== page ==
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FDS x Math Colloquium: Phillip Atiba Solomon (f.k.a. Goff), “The After Math of Injustice”

The After Math of Injustice
Thursday, March 28, 2024    
4:00PM to 5:00PM
Yale Institute for Foundations of Data Science
Kline Tower 13th Floor, Room 1327
New Haven, CT 06511

Speaker: Phillip Atiba Solomon f.k.a. Goff
Chair and Carl I. Hovland Professor of African American Studies and Professor of Psychology

Thursday, March 28, 2024
3:30pm: Tea reception, Kline 8th Floor Lounge
4:00pm: Talk, Kline 13th Floor, Room 1327

Title: The After Math of Injustice

Abstract: Predictive analytics using large datasets have long held the promise to improve human decision-making in the most critical domains. Predictive AI is currently deployed to spot cancer and atrial fibrillation before any modern instruments can. Business supply chains can now be scanned both for vulnerabilities and for opportunities to reduce environmental/community harm. And cities may soon use predictive AI to make decisions about what resources are needed where and when to stave off consequences of climate change (e.g., fires, dangerous heat, flooding, etc.) It was supposed to be the same in public safety and policing. However, because our criminal legal system was designed with the goal of producing racially disparate outcomes (among other goals), there are significant moral hazards in equipping police with tools that purport to identify locations, times, and individuals likely to be associated with crime. While much ink has been spilled on both the so-called “denominator” problem in predictive policing and the “endogeneity problem” in both predictive policing and algorithmic risk assessment tools, these approaches tend to focus on the technical obstacles to producing so-called “accurate” models. What the literature rarely engages fully is the more fundamental question: When does math help and when does it hurt vulnerable communities? In this presentation, I intend to present the historical context necessary for making a decision about when to use “fancy math” (in the parlance of several chiefs and activists with whom I have worked) and when more harm than good is likely to result. I will then draw on my own work (both research and praxis) with police and communities over the past 20+ years to discuss patterns of cost and benefit and, I hope, reveal principles capable of putting guardrails around these enormously powerful tools.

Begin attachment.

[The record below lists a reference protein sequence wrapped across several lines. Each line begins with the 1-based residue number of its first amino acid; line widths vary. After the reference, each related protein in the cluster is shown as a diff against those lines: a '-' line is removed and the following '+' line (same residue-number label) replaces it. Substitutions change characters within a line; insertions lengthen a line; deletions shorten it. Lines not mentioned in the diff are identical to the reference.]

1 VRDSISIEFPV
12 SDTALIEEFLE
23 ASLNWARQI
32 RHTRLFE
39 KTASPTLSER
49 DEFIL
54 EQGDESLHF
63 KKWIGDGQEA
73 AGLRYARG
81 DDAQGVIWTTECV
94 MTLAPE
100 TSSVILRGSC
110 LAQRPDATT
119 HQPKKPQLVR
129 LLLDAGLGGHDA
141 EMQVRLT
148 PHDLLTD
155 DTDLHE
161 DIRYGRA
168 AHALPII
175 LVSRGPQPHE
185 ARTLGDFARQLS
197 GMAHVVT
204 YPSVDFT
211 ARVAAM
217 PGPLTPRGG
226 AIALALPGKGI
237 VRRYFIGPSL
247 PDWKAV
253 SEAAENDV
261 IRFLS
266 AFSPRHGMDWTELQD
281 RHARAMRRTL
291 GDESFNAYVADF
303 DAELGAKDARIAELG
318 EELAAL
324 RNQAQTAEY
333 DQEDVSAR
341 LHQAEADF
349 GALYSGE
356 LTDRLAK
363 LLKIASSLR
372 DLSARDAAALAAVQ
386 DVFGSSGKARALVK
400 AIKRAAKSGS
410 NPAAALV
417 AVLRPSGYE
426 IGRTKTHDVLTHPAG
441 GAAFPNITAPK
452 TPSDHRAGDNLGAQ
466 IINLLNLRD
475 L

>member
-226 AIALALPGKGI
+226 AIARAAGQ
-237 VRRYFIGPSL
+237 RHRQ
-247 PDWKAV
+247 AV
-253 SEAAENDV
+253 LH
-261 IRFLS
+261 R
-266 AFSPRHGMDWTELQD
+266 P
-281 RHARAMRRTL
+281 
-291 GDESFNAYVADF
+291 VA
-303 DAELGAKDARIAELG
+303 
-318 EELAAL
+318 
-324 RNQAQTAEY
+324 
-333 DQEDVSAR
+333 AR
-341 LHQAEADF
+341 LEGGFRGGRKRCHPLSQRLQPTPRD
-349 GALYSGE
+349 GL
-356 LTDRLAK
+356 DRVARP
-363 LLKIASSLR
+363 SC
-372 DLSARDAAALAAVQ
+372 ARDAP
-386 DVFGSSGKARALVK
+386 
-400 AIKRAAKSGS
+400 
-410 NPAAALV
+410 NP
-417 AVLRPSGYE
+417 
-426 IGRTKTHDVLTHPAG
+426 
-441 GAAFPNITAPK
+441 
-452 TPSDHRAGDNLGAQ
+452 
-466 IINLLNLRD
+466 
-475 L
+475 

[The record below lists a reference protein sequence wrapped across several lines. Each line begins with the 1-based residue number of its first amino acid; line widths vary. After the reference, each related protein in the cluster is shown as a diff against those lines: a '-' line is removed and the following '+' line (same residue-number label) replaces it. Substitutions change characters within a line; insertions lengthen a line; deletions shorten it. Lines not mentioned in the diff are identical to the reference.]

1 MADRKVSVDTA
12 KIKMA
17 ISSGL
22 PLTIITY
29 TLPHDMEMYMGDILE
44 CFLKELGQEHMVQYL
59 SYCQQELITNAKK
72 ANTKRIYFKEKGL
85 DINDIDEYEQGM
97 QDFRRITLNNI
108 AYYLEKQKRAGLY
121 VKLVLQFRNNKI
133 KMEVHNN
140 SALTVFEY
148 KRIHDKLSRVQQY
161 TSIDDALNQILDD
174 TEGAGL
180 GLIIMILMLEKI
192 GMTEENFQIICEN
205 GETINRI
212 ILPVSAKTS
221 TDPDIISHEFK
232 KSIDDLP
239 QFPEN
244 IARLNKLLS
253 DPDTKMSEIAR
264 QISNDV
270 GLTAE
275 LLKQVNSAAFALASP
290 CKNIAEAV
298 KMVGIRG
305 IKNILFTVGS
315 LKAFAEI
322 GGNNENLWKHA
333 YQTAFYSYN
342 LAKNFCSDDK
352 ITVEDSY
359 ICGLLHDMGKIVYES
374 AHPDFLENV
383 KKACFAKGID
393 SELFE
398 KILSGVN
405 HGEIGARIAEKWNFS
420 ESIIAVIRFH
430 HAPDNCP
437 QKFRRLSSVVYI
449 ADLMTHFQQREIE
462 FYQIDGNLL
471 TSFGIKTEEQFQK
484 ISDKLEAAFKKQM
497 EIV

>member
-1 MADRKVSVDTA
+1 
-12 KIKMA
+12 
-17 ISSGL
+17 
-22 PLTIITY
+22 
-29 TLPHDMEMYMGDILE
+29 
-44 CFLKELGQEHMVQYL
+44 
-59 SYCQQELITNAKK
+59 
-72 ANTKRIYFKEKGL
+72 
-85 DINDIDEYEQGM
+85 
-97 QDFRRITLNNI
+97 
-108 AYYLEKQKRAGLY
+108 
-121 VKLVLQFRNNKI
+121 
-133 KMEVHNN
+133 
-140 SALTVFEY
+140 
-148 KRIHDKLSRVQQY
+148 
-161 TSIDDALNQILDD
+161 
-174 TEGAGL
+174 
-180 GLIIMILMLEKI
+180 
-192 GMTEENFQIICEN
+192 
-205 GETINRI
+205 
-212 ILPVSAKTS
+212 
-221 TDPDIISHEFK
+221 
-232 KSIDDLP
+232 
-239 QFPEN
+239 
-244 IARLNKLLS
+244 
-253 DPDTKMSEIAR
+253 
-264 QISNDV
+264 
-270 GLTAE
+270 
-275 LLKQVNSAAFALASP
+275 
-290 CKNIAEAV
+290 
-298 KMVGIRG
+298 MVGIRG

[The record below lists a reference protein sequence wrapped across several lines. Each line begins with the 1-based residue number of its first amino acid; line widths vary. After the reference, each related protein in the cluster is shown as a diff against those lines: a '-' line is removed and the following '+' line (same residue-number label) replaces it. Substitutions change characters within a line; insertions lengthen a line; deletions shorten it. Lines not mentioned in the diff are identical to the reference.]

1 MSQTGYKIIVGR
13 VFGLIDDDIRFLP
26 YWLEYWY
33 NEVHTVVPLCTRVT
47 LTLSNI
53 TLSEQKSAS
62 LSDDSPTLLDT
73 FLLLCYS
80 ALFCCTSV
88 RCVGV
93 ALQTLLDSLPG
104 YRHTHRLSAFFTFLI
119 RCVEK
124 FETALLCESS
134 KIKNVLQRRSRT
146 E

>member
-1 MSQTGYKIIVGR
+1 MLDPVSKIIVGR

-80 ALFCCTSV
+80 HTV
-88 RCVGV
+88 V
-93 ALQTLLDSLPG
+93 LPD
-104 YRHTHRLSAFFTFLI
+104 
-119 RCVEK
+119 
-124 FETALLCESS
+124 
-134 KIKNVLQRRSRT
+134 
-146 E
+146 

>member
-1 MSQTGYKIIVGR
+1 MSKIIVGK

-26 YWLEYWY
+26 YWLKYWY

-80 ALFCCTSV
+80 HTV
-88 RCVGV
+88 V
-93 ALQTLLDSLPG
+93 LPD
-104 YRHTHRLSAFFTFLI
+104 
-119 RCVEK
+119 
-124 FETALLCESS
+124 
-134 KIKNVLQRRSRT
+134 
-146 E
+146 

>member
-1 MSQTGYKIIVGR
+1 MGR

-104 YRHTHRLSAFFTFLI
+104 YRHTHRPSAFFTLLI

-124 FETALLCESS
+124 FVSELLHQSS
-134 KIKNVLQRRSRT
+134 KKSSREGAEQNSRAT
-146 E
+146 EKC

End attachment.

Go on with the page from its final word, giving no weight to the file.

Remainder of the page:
Bio: Phillip Atiba Solomon (f.k.a. Goff) is the Carl I. Hovland Professor of African American Studies and Professor of Psychology at Yale University. He received his AB from Harvard and PhD in Psychology from Stanford. He quickly became a national leader in the science of racial bias by pioneering scientific experiments that exposed how our minds learn to associate Blackness and crime implicitly—often with deadly consequences. This research led Dr. Solomon to co-found the Center for Policing Equity (CPE), a university research center now supported by the 501(c)(3) Policing Equity organization. Created at UCLA, where Dr. Solomon took tenure, the Center grew to be the world’s largest research and action think tank on race and policing. CPE also hosts the world’s largest collection of police behavioral data in the National Science Foundation-funded National Justice Database. This database now serves as a tool to reduce burdensome and inequitable policing through scientific analyses. Dr. Solomon has won two American Psychological Association early career awards, the Association for Psychological Science Rising Star award, and the National Organization of Black Law Enforcement Executive’s Lloyd G. Sealy Award, among many others. He regularly appears on cable news, provides congressional testimony, and was a panelist for President Obama’s Task Force on 21st Century Policing.

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